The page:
Plaintiff argues, however, that since the UIM coverages were elected as options and thus available, they are to be applied pro rata. In support of this position, plaintiff relies on the case of Landi v. Gray, 228 N.J. Super. 619, 550 A.2d 768 (App.Div.1988). In that case the court interpreted the statute and held that an insurer could not cut back the statutory scope of its underinsured motorist coverage by excluding from the policy
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definition of underinsured motor vehicle "any vehicle owned by any family member" of the named insured.
In doing so, the court said:
The only exclusion permitted by the statute is "an exclusion of the first $250.00" of property damage. Once a named insured has elected to purchase underinsured motorist coverage, the carrier may not cut back the statutory scope of such coverage by excluding from the policy definition of an underinsured motor vehicle "any vehicle . . . [o]wned by . . . any family member" of the named insured.
Universal argues that the excess insurance provision of Atlantic's policy is an exclusion which, like the one in Landi, narrows the scope of the optional UIM coverage provided by the statute and is therefore prohibited.
The Landi case is not to be read so expansively. A contractual provision that UIM coverage is excess is not a limitation of scope but of applicability. Coverage is afforded to an insured but only to the extent that it is needed -- i.e., only where the insured is not fully compensated for his injuries by other coverage. And in this case, since the statute prohibits the stacking of UIM coverages, the insured could only receive a total of $300,000.00, in any event, regardless of whether the UIM policy provisions were characterized as primary or excess.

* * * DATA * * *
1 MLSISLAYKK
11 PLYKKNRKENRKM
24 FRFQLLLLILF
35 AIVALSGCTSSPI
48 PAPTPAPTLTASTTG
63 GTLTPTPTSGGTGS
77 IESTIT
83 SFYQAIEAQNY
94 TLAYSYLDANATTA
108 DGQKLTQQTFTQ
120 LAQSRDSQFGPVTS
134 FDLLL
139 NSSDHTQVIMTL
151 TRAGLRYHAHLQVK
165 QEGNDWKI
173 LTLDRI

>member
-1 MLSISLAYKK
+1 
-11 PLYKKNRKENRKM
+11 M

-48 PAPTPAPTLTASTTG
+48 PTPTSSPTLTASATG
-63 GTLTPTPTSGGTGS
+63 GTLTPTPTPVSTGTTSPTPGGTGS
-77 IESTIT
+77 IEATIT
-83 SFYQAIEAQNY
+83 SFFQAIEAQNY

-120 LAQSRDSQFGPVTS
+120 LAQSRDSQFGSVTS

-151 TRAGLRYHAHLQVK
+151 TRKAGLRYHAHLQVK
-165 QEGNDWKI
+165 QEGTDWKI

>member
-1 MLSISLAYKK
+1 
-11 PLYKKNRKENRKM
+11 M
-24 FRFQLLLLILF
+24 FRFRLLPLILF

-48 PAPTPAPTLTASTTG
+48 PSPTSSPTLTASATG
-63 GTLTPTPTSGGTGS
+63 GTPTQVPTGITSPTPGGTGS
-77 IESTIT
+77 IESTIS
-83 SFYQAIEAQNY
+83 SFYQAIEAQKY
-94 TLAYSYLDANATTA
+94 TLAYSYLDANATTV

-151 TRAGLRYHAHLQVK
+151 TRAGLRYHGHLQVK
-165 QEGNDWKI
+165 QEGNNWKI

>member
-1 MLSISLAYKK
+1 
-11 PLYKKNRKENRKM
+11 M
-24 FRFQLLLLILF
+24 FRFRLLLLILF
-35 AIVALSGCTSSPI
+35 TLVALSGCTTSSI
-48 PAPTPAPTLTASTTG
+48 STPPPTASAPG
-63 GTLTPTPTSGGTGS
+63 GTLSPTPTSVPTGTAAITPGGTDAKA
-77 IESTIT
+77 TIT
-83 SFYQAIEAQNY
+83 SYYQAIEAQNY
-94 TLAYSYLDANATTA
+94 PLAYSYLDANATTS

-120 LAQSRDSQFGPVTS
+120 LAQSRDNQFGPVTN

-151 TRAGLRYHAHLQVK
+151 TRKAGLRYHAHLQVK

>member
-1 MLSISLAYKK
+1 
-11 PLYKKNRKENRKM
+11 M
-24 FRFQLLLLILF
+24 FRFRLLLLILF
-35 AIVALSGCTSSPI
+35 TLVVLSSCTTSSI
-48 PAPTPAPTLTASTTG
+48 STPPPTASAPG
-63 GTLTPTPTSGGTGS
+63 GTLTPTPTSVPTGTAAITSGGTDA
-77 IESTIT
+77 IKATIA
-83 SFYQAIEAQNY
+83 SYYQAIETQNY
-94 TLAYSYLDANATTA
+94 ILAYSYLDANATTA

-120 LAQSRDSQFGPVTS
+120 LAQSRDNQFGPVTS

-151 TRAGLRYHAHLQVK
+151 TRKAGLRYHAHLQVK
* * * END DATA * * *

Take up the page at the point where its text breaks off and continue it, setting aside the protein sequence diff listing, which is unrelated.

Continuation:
An insurer's liability is controlled by the policy except where the policy conflicts with a statute. Kampf v. Franklin Life Ins. Co., 33 N.J. 36, 161 A.2d 717 (1960). If the policy does not, then the court is obligated to enforce the insurance contract as written. Kook v. American Sur. Co. of New York, 88 N.J. Super. 43, 210 A.2d 633 (App.Div.1965). A policy which contains an uninsured motorist excess clause conflicts with the statute which mandates UM coverage in all policies. An underinsured motorists provision does not. And that is because the statute's silence regarding the applicability of UIM coverage is in effect a statement that is to be applied in accordance with the policy provisions. Any other interpretation of the statute
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would not only fly in the face of the plain language of the statute but is directly opposite to its obvious intent.
Universal's motion is denied. Atlantic's motion is granted.
Universal's motion is denied. Atlantic's motion is granted.